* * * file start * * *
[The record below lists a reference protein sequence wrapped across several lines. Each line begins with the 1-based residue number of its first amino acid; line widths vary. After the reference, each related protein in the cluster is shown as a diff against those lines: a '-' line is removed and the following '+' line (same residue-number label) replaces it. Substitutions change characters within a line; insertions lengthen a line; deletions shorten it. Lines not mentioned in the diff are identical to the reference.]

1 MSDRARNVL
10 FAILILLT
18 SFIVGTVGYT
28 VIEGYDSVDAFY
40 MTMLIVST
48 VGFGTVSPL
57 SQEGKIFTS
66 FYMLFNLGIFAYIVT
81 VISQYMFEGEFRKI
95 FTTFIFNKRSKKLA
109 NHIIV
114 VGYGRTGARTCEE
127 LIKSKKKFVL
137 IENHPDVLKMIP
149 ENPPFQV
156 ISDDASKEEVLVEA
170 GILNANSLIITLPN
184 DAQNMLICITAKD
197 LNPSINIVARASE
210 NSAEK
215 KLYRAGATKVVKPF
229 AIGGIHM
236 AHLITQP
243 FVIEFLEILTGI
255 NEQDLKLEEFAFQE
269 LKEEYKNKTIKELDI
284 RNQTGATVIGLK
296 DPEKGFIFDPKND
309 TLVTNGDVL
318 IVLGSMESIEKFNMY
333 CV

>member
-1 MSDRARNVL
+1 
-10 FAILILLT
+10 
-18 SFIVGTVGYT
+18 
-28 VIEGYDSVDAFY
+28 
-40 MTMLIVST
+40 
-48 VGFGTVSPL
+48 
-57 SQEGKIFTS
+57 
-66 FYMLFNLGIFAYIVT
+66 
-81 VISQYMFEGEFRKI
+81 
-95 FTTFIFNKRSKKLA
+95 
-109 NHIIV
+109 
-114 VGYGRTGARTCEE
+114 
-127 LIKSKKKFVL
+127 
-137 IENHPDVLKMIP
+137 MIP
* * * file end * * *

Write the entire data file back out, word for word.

[The record below lists a reference protein sequence wrapped across several lines. Each line begins with the 1-based residue number of its first amino acid; line widths vary. After the reference, each related protein in the cluster is shown as a diff against those lines: a '-' line is removed and the following '+' line (same residue-number label) replaces it. Substitutions change characters within a line; insertions lengthen a line; deletions shorten it. Lines not mentioned in the diff are identical to the reference.]

1 MSDRARNVL
10 FAILILLT
18 SFIVGTVGYT
28 VIEGYDSVDAFY
40 MTMLIVST
48 VGFGTVSPL
57 SQEGKIFTS
66 FYMLFNLGIFAYIVT
81 VISQYMFEGEFRKI
95 FTTFIFNKRSKKLA
109 NHIIV
114 VGYGRTGARTCEE
127 LIKSKKKFVL
137 IENHPDVLKMIP
149 ENPPFQV
156 ISDDASKEEVLVEA
170 GILNANSLIITLPN
184 DAQNMLICITAKD
197 LNPSINIVARASE
210 NSAEK
215 KLYRAGATKVVKPF
229 AIGGIHM
236 AHLITQP
243 FVIEFLEILTGI
255 NEQDLKLEEFAFQE
269 LKEEYKNKTIKELDI
284 RNQTGATVIGLK
296 DPEKGFIFDPKND
309 TLVTNGDVL
318 IVLGSMESIEKFNMY
333 CV

>member
-1 MSDRARNVL
+1 
-10 FAILILLT
+10 
-18 SFIVGTVGYT
+18 
-28 VIEGYDSVDAFY
+28 
-40 MTMLIVST
+40 
-48 VGFGTVSPL
+48 
-57 SQEGKIFTS
+57 
-66 FYMLFNLGIFAYIVT
+66 
-81 VISQYMFEGEFRKI
+81 
-95 FTTFIFNKRSKKLA
+95 
-109 NHIIV
+109 
-114 VGYGRTGARTCEE
+114 
-127 LIKSKKKFVL
+127 
-137 IENHPDVLKMIP
+137 MIP